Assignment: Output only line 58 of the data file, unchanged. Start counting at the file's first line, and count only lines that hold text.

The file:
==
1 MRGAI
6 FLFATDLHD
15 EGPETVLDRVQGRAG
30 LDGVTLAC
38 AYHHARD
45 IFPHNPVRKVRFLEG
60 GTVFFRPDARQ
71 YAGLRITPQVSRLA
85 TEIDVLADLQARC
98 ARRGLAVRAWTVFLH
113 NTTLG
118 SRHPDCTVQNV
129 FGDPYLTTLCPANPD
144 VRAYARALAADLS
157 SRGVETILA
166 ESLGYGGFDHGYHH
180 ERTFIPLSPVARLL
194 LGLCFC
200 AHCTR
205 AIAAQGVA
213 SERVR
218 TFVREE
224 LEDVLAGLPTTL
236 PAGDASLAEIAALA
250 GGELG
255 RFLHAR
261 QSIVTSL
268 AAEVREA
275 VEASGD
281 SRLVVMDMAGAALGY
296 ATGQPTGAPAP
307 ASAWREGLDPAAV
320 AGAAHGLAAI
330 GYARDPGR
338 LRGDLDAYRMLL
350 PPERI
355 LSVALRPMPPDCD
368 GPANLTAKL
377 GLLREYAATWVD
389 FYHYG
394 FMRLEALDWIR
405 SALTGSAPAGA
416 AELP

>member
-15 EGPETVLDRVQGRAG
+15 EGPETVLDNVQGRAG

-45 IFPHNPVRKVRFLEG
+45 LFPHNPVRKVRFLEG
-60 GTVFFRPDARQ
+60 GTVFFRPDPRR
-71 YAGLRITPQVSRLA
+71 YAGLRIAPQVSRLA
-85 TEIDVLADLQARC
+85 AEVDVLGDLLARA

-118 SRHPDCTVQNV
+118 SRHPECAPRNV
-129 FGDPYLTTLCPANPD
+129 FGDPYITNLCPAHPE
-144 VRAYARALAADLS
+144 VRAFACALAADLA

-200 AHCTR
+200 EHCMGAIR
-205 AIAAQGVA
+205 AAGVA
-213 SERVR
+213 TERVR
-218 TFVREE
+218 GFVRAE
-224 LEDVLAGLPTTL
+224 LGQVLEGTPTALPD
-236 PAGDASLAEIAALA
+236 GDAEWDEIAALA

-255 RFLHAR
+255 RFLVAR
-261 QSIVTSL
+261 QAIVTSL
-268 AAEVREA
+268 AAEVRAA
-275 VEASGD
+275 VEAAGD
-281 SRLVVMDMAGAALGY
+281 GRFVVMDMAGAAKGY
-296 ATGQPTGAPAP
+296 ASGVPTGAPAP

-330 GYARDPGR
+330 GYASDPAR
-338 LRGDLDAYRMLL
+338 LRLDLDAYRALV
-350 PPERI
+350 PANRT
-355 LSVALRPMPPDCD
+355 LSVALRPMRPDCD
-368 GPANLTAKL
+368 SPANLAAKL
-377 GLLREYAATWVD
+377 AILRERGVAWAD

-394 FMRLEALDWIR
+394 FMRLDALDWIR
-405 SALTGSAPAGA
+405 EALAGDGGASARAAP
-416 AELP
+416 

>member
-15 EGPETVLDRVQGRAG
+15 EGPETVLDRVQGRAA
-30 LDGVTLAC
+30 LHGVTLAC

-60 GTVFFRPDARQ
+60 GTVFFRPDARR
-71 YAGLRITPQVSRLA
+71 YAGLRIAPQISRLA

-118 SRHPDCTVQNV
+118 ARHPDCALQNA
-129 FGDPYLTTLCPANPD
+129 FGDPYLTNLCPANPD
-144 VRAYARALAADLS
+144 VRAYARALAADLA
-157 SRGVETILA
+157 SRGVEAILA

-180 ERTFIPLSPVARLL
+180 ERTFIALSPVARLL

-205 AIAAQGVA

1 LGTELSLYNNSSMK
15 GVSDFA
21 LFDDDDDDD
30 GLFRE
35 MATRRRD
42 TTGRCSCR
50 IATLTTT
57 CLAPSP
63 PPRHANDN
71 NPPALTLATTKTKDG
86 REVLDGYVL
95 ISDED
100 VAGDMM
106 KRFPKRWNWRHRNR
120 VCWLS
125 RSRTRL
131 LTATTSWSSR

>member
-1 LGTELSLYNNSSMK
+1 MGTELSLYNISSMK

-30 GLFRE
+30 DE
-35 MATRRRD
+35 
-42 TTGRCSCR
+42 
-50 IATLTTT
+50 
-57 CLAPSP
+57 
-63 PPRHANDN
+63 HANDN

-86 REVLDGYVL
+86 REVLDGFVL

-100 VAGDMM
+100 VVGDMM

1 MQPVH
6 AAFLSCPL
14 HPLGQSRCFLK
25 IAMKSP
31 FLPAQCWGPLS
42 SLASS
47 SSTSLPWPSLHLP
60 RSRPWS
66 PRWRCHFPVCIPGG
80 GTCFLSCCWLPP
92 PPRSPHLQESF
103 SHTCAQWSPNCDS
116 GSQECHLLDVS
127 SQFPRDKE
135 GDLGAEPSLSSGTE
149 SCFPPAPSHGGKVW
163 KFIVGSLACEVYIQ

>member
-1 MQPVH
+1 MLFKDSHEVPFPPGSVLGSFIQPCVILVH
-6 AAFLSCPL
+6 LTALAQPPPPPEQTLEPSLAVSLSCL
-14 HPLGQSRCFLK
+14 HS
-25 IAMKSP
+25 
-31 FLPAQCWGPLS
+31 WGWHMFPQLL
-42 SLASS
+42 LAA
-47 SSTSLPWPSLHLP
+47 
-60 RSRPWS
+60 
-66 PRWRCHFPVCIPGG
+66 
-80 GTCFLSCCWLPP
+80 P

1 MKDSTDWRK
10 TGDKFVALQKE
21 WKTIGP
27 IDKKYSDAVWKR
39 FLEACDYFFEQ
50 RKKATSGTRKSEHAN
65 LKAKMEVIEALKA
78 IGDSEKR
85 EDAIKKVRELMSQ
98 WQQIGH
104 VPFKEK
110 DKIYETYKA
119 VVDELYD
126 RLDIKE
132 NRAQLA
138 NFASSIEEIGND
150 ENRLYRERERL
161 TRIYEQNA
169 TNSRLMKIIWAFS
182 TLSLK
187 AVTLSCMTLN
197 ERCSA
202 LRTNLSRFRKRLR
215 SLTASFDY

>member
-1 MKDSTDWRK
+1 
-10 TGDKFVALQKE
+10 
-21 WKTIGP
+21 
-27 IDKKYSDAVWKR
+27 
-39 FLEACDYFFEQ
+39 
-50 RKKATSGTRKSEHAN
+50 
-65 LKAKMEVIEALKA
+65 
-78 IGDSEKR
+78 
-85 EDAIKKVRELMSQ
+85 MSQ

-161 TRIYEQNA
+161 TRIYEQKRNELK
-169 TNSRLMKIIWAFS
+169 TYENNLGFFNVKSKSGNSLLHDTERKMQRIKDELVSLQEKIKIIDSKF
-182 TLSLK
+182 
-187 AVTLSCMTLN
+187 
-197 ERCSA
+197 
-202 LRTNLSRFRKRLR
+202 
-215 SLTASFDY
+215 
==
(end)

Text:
+129 FGDPYITNLCPAHPE